Helping Offenders Psychologically and Emotionally
The H.O.P.E Program was originally established in 2001 as the Mental Health Track. It was developed with the goal of establishing a cooperative and coordinated solution between community providers as a possible alternative to prison. Since 2007 the program is now known as the H.O.P.E. Program (Helping Offenders Psychologically and Emotionally). It is designed to assist individuals who are involved with the Common Pleas Court and have a history of mental health issues by providing the necessary services that will enhance the probability of stabilization and reduce the likelihood of re-offending. These specially trained professionals understand the complexities that mental health issues add to the Court process and work together to promote recovery efforts thus enabling participants to successfully complete Intensive Supervision Probation (ISP).
Referrals are made to the H.O.P.E. Program during the pre-sentence investigation process or by the probation officer once the individual is placed on supervision. The offender is interviewed by a local mental health agency and the determination is made as to whether the offender meets the criteria for placement in the H.O.P.E. Program.
The Participant/Probationer must:
- Be a Stark County resident.
- Be able to benefit from receiving outpatient mental health services.
- Agree to participate in the program and receive treatment services through the Crisis Intervention and Recovery Center.
- Meet admission criteria for ISP and have a probation offense.
- Present with a history of mental health issues and has used services prior to commission of the instant offense reflective of the following diagnoses:
- Schizophrenia and other psychotic disorders.
- Mood disorders.
- Co-occurring mental illness and either a substance use or developmental disorder.
Once accepted, the H.O.P.E. Probation Officer is assigned supervision of the offender. The Program length is 12 - 18 months, based on program performance. This includes:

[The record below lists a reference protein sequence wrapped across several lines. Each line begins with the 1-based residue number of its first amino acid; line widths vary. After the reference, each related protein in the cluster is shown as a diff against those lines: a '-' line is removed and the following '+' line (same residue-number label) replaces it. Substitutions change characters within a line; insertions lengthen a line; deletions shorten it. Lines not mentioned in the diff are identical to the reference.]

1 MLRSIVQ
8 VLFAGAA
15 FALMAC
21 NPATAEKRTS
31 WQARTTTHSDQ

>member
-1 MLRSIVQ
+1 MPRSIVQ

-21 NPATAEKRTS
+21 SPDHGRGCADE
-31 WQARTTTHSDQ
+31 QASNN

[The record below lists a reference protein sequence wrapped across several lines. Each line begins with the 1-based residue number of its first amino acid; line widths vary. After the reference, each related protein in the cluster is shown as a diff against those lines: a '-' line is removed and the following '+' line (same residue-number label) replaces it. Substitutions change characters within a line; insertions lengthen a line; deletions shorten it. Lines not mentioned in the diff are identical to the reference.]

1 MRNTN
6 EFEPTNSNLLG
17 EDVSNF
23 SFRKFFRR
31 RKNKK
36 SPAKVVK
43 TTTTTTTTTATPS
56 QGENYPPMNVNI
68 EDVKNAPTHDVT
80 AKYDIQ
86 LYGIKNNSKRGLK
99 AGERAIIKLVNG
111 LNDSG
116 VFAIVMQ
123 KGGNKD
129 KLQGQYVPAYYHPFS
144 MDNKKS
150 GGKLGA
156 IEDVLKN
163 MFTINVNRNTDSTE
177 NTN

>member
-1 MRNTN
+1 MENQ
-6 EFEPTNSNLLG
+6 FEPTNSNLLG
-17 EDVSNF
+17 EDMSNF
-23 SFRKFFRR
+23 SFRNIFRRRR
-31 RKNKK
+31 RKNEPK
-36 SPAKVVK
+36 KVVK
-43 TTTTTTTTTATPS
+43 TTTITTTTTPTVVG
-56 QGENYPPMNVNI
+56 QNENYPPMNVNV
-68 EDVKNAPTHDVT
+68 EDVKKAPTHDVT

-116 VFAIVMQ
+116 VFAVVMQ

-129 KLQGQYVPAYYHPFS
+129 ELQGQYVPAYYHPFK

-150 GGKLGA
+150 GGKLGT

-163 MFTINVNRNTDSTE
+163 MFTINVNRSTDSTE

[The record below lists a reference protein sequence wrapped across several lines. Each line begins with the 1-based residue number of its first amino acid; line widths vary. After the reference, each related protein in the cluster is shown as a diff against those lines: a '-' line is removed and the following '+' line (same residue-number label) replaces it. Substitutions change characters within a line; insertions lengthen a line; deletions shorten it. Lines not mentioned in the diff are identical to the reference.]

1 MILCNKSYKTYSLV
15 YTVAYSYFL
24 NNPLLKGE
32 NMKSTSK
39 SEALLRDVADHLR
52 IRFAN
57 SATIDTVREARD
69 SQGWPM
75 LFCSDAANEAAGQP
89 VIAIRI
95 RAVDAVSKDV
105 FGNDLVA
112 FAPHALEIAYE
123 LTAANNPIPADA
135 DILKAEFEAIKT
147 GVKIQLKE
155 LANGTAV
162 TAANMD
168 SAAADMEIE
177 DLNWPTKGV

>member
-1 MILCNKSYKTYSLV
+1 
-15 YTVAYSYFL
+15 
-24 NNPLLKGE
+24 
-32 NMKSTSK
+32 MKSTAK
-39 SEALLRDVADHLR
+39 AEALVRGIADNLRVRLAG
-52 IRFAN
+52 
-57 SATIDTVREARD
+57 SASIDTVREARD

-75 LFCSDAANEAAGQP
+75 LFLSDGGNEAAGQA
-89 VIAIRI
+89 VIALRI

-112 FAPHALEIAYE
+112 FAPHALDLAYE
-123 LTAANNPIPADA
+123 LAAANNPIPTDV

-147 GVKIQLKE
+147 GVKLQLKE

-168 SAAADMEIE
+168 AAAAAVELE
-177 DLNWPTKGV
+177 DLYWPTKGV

- Phase I: House arrest or residential placement
- Phase II: 9:00 p.m. curfew
- Phase III: 12:00 a.m. curfew
The officer monitors all of the phases. Sanctions range from extending ISP/H.O.P.E. Phases to revoking probation, depending on the seriousness of the violation.
The H.O.P.E. Program (ISP Probation) cooperates with: Stark County Court of Common Pleas, Ohio Department of Rehabilitation and Correction (ODRC) Adult Parole Authority, Mental Health and Recovery Services Board of Stark County, Stark Regional Community Correction Center, Stark County Day Reporting Program, Community Services of Stark County, Families First of Stark County, Stark County Department of Jobs and Family Services, The Employment Source, Melymbrosia Associates, The Treatment Alternatives for Safe Communities (TASC) Program and Quest Recovery Services.
If You Have Been Ordered by the Judge to Participate in the H.O.P.E. Program
Schedule an assessment with the specialist within 24 hours of being ordered into the Program by calling the Crisis Intervention and Recovery Center at (330) 455-9407.
Come to the Crisis Intervention and Recovery Center at 832 McKinley Ave. NW, Canton to sign release forms. This enables partners to work together for your best possible outcome.
Inform all necessary parties of your address and phone number so you can be contacted as necessary.
Complete the diagnostic assessment at the Crisis Intervention and Recovery Center as scheduled.
If you are in the Stark county Jail, contact the mental health counselor there to arrange for the H.O.P.E. Program assessment specialist to come to the jail to complete your assessment.
HOPE Program Brochure